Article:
Seattle Pacific alum shares original work

Nichols Eveland first became interested in theater after his high school English teacher suggested he audition for the school play.

He soon found himself plunging into the world of the theatrical, unaware of where the art form would take him.

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Marissa Lordahl | The Falcon | SPU almuni Nichols Eveland and senior Kristoffer Bjarke created “Neurotistic” as an original work that began in the spring of last year.

Today Eveland is an SPU alum with a degree in theater; he returns to campus March 9 with an original work that began as his senior project in the spring of 2017.

Eveland along with senior Kristoffer Bjarke have written and composed an original staged-reading-musical-production titled “Neurotisitic.”

“People as a species have always been storytellers. [In theater] I learned how to be more of myself,” Eveland said. “I see it as telling my truth in a way that I can.”

The story follows a young man named Sammy, a person on the autistic spectrum, and his search for normalcy amidst a world that doesn’t always make sense.

Eveland draws from his own life experiences as a person on the spectrum and embeds characters based on people he has encountered.

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Marissa Lordahl | The Falcon | Mikayla Logue and Madeline Nielsen display strong emotion throughout the production.

He wanted the show to be a platform in which he could showcase what he has learned as a theater major while also making a personal connection to the story.

For Eveland “Neurotistic” is about trying to finding normalcy in life and the long journey of self acceptance.

“I ultimately want it to lead to more autistic people feeling that they can express themselves in different ways,” Eveland said.

Senior Alex Garramone who plays the role of the mother said that she finds great value in “Neurotistic” because it presents original student work and has the ability to share new perspectives by looking into lives of people who most don’t understand.

“I feel like autism is something people don’t interact with directly in their lives. You hear a story about this person with Autism or read a book with a character who is Autistic, but rarely do they get to directly ask someone who is Autistic or try to understand their unique perspective,” Garramone said. “I think this show is a strong step towards pulling back the curtain and trying to let people understand what it’s like to live outside the realm of neurotypical.”

The story is installed with various songs written and composed by Bjarke. He understands the gravity each lyric holds and emphasizes the collaborative nature of the show.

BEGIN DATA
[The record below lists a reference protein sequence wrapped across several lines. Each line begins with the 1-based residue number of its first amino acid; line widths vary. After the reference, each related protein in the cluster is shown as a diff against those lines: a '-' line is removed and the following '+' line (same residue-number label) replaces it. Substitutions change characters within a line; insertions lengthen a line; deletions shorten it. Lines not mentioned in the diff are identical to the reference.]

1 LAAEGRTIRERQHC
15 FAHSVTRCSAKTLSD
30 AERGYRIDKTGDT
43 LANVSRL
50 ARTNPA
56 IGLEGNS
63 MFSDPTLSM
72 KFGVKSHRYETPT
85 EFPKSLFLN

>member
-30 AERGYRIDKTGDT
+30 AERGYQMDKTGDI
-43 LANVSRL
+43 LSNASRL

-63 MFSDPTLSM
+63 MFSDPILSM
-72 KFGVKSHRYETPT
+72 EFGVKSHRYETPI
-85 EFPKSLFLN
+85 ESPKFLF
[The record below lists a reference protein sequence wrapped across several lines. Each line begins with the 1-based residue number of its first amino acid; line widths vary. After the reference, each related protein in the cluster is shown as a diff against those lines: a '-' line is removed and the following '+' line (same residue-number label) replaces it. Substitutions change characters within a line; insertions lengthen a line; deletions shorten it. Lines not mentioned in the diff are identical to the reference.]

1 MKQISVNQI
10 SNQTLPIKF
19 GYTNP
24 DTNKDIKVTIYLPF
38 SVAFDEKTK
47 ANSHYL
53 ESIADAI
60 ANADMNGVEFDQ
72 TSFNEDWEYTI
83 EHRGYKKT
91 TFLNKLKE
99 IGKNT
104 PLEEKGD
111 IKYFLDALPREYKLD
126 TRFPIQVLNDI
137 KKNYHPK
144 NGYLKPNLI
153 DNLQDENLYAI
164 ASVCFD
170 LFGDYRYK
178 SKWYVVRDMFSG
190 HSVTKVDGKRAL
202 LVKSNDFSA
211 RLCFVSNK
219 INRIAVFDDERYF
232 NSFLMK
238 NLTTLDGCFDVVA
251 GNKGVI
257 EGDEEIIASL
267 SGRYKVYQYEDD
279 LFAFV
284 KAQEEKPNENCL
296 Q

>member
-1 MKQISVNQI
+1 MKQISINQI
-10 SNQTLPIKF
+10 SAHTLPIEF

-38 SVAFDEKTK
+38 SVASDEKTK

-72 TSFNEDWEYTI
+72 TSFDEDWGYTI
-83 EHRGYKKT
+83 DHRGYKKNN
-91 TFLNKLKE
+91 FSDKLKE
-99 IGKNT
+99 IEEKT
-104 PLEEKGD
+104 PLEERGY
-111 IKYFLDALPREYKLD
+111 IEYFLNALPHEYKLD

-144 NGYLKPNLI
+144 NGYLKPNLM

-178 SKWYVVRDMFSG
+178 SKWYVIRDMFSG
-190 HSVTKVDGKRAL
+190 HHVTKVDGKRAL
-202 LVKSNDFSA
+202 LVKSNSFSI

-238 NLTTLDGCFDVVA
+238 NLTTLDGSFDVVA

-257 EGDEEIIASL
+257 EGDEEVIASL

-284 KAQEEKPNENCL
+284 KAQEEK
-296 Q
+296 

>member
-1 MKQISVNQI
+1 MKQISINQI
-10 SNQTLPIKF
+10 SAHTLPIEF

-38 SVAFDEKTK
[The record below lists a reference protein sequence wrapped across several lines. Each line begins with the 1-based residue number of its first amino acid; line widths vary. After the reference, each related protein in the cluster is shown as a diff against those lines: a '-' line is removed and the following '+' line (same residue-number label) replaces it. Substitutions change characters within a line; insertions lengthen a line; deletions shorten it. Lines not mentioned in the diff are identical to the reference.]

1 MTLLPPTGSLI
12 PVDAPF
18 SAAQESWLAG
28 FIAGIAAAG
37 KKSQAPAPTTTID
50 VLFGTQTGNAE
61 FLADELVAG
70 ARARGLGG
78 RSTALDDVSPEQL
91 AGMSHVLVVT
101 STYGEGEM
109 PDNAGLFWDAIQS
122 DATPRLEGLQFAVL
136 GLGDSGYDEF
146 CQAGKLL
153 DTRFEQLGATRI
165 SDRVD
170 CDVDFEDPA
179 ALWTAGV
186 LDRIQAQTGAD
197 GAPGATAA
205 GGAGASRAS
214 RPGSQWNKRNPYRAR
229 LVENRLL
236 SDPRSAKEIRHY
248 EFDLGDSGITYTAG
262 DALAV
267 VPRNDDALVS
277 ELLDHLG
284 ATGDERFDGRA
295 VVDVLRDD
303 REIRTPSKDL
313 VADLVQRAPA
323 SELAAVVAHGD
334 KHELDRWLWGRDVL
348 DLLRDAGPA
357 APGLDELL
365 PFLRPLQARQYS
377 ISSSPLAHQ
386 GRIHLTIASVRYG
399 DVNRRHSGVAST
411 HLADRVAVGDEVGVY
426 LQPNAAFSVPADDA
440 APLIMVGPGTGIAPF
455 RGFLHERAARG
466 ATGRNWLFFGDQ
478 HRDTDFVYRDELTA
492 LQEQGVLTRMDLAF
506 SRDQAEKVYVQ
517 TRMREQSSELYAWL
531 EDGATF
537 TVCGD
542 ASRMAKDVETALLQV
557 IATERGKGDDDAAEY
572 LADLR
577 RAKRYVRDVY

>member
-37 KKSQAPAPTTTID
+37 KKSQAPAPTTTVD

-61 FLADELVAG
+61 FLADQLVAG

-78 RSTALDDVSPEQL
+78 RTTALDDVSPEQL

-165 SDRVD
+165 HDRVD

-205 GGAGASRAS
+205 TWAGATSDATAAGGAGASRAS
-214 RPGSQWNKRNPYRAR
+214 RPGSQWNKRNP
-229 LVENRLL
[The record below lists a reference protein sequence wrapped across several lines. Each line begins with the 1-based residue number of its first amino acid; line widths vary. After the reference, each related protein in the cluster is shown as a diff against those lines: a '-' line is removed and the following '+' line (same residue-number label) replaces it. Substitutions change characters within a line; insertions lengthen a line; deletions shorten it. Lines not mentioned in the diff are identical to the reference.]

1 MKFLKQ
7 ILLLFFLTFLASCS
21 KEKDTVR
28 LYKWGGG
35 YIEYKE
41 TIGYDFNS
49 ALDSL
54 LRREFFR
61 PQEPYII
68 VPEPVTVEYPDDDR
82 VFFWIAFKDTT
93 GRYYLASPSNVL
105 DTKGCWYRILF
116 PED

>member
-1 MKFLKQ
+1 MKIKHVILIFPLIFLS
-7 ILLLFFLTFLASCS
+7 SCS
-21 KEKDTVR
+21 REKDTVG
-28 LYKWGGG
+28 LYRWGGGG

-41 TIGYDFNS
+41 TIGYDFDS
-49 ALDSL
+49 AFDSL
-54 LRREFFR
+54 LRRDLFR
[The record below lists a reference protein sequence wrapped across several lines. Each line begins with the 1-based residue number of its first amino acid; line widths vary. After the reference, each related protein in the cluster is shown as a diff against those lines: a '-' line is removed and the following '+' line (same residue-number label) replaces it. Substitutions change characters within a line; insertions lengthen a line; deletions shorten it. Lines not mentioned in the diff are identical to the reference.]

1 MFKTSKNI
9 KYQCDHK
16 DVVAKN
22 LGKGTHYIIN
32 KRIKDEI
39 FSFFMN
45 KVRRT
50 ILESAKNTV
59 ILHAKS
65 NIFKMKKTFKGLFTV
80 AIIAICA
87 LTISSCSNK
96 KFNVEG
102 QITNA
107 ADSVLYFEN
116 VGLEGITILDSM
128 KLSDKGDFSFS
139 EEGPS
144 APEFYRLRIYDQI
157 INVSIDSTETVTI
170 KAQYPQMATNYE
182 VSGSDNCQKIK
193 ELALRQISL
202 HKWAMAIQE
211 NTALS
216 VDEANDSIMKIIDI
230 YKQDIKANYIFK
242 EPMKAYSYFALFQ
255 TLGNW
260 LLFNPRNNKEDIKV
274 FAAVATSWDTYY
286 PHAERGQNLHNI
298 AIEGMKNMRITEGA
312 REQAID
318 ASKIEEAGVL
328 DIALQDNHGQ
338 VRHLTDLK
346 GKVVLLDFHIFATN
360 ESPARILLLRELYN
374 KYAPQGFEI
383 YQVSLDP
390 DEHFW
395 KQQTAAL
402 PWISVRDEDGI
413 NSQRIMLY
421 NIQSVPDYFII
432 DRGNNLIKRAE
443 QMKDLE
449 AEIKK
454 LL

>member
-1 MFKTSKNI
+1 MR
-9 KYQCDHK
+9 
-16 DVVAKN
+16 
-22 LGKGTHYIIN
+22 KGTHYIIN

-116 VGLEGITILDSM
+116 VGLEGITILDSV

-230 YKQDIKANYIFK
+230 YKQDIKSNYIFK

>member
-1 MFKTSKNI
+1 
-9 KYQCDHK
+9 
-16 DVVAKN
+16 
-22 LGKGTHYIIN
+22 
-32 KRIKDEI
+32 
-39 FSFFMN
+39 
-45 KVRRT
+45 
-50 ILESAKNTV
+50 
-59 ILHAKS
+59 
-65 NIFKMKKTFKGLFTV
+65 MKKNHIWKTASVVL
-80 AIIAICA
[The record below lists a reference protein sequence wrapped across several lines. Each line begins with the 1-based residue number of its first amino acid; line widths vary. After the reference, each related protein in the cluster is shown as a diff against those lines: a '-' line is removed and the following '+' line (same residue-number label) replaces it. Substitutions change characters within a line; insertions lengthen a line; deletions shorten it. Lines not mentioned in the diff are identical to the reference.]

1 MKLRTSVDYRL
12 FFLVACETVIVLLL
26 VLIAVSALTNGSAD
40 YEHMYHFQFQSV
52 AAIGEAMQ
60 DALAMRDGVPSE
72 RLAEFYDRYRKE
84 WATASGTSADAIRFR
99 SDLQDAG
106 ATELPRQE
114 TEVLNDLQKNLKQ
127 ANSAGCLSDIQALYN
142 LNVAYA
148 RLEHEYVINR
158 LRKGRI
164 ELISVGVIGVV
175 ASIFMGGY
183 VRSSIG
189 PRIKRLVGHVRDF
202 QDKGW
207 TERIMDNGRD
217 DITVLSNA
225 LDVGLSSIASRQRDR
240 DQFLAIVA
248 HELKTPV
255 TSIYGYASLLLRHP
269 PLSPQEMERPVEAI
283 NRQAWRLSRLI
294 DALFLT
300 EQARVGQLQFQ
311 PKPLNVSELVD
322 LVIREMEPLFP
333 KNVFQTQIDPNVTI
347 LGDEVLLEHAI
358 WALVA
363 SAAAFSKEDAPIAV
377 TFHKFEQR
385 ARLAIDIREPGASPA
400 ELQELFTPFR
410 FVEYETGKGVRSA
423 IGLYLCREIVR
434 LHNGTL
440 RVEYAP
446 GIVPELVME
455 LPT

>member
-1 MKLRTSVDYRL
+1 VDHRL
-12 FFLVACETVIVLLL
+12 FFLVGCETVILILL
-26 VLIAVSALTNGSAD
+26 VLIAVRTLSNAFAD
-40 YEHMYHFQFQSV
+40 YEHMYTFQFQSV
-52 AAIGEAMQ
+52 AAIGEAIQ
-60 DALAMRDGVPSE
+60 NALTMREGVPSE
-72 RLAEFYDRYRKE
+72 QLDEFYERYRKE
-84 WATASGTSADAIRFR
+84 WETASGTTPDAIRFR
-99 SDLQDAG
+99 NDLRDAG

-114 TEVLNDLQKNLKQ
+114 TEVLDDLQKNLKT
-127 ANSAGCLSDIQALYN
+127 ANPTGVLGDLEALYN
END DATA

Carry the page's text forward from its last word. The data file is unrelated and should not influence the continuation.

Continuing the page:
Bjarke believes that in some sense art is meant to be a reflection of the artist; specifically with music and lyrics, art is the writer’s way of channeling their own feelings and experiences into a character. “Before I ever even write a note, I try to really get at the heart of what these characters want, and I try to understand them, and why they might be singing in a given moment,” Bjarke said.

It is Garramone’s hope that the audience internalizes each word and leaves with the confidence to ask questions.

“Nichols often says ‘when you have met one person on the spectrum, you have met one person on the spectrum.’ There is no typical version of someone atypical. But this musical tells one person’s story and experience in a beautiful way,” she said.

SPU Theater brings new work and invites conversation by allowing students and alumni alike to bring stories forward that need to be heard. Garramone finds that this show especially asks people to reflect and respond.

“I feel so proud of the cast for addressing these difficult issues, for Nichols and Kris for collaborating on a piece of art that is so raw and heartwarming, and for our entire team for not being afraid of asking difficult questions,” Garramone said.

“We are part of a work that invites people to love and accept in a historic time of anger and rejection, and asks people to examine how they treat people different from themselves.”

Eveland is both excited and nervous for the show to be performed not only because he has written, directed and will perform in the show but also because of the the parallels to his own life.

Above all however Eveland is confident in the ways in which art can tell a good and true story.

“In terms of theater, you’re right there with other people, live,” Eveland said.

“They’re experiencing something that is almost contained, it’s a little bit of magic.”

“Neurotistic” will play on March 9 at 7:30 p.m. in Nickerson Studios.